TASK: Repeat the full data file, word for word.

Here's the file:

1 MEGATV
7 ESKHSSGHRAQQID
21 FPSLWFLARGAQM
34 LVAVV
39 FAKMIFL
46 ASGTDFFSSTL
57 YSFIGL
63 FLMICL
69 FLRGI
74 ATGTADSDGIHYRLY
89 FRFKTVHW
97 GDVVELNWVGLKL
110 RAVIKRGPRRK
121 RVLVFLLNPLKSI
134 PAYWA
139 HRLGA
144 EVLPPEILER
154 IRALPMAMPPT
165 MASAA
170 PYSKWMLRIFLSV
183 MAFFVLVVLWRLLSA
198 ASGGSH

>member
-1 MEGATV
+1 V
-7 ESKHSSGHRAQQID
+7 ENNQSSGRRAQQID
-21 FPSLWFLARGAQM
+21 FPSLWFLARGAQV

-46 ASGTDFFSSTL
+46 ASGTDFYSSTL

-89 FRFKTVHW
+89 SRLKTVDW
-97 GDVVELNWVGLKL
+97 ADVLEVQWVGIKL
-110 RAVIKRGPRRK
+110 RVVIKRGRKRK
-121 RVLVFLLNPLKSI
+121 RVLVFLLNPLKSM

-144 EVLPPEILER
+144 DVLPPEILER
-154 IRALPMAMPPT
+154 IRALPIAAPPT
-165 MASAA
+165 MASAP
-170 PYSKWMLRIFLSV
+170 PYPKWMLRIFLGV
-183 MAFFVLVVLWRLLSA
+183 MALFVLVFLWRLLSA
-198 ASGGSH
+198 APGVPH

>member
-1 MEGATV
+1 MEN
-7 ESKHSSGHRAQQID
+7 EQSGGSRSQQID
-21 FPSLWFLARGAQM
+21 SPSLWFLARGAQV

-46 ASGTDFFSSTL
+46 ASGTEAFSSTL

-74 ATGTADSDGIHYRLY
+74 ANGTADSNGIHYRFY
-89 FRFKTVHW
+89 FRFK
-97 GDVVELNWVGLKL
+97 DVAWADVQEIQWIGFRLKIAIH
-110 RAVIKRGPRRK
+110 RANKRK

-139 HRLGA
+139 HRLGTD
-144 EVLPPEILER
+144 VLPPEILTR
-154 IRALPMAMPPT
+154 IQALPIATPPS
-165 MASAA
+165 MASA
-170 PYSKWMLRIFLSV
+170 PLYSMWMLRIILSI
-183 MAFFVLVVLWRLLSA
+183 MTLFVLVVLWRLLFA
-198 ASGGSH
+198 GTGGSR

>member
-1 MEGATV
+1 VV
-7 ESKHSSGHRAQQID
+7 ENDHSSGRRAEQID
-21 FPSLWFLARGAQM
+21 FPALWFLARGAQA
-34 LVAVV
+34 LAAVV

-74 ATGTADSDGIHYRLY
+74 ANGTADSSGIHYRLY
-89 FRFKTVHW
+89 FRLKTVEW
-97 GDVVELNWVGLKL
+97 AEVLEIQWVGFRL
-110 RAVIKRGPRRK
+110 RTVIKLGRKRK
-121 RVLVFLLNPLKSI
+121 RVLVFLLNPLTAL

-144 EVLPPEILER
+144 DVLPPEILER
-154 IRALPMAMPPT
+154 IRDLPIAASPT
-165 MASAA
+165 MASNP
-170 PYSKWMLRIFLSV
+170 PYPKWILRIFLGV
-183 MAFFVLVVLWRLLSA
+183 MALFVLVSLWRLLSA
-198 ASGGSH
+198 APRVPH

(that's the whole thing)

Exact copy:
1 MEGATV
7 ESKHSSGHRAQQID
21 FPSLWFLARGAQM
34 LVAVV
39 FAKMIFL
46 ASGTDFFSSTL
57 YSFIGL
63 FLMICL
69 FLRGI
74 ATGTADSDGIHYRLY
89 FRFKTVHW
97 GDVVELNWVGLKL
110 RAVIKRGPRRK
121 RVLVFLLNPLKSI
134 PAYWA
139 HRLGA
144 EVLPPEILER
154 IRALPMAMPPT
165 MASAA
170 PYSKWMLRIFLSV
183 MAFFVLVVLWRLLSA
198 ASGGSH

>member
-1 MEGATV
+1 V
-7 ESKHSSGHRAQQID
+7 ENNQSSGRRAQQID
-21 FPSLWFLARGAQM
+21 FPSLWFLARGAQV

-46 ASGTDFFSSTL
+46 ASGTDFYSSTL

-89 FRFKTVHW
+89 SRLKTVDW
-97 GDVVELNWVGLKL
+97 ADVLEVQWVGIKL
-110 RAVIKRGPRRK
+110 RVVIKRGRKRK
-121 RVLVFLLNPLKSI
+121 RVLVFLLNPLKSM

-144 EVLPPEILER
+144 DVLPPEILER
-154 IRALPMAMPPT
+154 IRALPIAAPPT
-165 MASAA
+165 MASAP
-170 PYSKWMLRIFLSV
+170 PYPKWMLRIFLGV
-183 MAFFVLVVLWRLLSA
+183 MALFVLVFLWRLLSA
-198 ASGGSH
+198 APGVPH

>member
-1 MEGATV
+1 MEN
-7 ESKHSSGHRAQQID
+7 EQSGGSRSQQID
-21 FPSLWFLARGAQM
+21 SPSLWFLARGAQV

-46 ASGTDFFSSTL
+46 ASGTEAFSSTL

-74 ATGTADSDGIHYRLY
+74 ANGTADSNGIHYRFY
-89 FRFKTVHW
+89 FRFK
-97 GDVVELNWVGLKL
+97 DVAWADVQEIQWIGFRLKIAIH
-110 RAVIKRGPRRK
+110 RANKRK

-139 HRLGA
+139 HRLGTD
-144 EVLPPEILER
+144 VLPPEILTR
-154 IRALPMAMPPT
+154 IQALPIATPPS
-165 MASAA
+165 MASA
-170 PYSKWMLRIFLSV
+170 PLYSMWMLRIILSI
-183 MAFFVLVVLWRLLSA
+183 MTLFVLVVLWRLLFA
-198 ASGGSH
+198 GTGGSR

>member
-1 MEGATV
+1 VV
-7 ESKHSSGHRAQQID
+7 ENDHSSGRRAEQID
-21 FPSLWFLARGAQM
+21 FPALWFLARGAQA
-34 LVAVV
+34 LAAVV

-74 ATGTADSDGIHYRLY
+74 ANGTADSSGIHYRLY
-89 FRFKTVHW
+89 FRLKTVEW
-97 GDVVELNWVGLKL
+97 AEVLEIQWVGFRL
-110 RAVIKRGPRRK
+110 RTVIKLGRKRK
-121 RVLVFLLNPLKSI
+121 RVLVFLLNPLTAL

-144 EVLPPEILER
+144 DVLPPEILER
-154 IRALPMAMPPT
+154 IRDLPIAASPT
-165 MASAA
+165 MASNP
-170 PYSKWMLRIFLSV
+170 PYPKWILRIFLGV
-183 MAFFVLVVLWRLLSA
+183 MALFVLVSLWRLLSA
-198 ASGGSH
+198 APRVPH